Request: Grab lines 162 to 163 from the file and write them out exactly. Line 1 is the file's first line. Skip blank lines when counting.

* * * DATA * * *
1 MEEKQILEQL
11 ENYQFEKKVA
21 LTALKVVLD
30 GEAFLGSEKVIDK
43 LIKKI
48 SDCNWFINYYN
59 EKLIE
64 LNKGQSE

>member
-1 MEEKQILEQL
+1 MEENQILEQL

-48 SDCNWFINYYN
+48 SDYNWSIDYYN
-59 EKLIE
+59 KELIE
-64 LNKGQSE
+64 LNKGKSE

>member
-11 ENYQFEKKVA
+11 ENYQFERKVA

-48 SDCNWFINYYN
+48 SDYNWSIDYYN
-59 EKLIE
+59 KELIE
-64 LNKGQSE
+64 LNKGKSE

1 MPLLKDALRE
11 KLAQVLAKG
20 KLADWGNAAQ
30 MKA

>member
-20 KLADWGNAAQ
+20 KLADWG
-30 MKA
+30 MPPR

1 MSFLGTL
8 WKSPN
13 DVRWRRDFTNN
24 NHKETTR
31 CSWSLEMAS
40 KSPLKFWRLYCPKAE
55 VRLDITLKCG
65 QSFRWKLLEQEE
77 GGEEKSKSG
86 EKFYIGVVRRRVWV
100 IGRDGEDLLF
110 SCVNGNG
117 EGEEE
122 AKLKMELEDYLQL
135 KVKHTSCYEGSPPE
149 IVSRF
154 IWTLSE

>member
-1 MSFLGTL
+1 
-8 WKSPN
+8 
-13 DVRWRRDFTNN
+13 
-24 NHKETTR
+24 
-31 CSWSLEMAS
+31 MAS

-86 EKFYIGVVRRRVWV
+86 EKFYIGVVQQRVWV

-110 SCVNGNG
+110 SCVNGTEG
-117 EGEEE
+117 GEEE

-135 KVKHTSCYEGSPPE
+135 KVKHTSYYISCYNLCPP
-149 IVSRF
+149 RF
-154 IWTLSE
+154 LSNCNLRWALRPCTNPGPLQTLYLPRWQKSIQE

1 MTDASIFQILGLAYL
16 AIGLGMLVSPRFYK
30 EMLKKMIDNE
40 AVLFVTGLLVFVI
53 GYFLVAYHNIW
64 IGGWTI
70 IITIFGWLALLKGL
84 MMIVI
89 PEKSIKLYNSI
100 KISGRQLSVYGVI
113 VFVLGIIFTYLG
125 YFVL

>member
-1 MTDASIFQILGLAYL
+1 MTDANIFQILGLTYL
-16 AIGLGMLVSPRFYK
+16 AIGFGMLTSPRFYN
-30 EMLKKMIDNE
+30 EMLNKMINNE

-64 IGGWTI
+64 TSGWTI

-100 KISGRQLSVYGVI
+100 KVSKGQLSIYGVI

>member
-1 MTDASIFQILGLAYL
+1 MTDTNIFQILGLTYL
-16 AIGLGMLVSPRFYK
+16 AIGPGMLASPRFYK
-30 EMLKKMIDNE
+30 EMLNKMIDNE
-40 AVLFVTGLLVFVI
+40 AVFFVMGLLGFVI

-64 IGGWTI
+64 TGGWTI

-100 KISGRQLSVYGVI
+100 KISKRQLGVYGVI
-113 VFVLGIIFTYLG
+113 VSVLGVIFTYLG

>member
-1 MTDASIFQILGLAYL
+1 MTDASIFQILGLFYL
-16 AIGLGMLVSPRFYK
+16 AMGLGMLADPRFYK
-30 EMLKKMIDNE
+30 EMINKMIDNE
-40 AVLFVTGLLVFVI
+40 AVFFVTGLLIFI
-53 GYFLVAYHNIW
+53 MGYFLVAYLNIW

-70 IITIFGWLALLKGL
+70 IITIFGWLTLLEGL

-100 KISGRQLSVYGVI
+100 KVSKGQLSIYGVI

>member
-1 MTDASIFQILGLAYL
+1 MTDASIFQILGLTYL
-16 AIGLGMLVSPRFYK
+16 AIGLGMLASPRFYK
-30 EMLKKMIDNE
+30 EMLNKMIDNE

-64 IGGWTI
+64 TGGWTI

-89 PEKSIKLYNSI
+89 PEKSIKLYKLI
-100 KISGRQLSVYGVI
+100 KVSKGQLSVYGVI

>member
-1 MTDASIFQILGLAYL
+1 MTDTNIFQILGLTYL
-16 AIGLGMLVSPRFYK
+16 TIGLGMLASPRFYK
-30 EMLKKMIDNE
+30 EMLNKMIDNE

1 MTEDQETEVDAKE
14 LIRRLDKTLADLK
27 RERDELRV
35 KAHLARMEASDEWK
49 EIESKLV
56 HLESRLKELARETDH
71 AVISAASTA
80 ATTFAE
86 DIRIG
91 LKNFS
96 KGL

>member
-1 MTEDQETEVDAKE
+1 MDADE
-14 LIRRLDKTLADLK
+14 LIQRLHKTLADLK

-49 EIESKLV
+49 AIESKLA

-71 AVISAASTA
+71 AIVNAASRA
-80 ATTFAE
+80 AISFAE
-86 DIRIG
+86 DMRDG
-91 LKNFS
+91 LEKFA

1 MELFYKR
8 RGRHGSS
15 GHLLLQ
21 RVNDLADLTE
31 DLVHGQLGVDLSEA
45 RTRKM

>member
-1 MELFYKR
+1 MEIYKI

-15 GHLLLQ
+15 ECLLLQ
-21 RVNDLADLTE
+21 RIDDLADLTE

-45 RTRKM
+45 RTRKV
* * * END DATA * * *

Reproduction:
+1 MDADE
-14 LIRRLDKTLADLK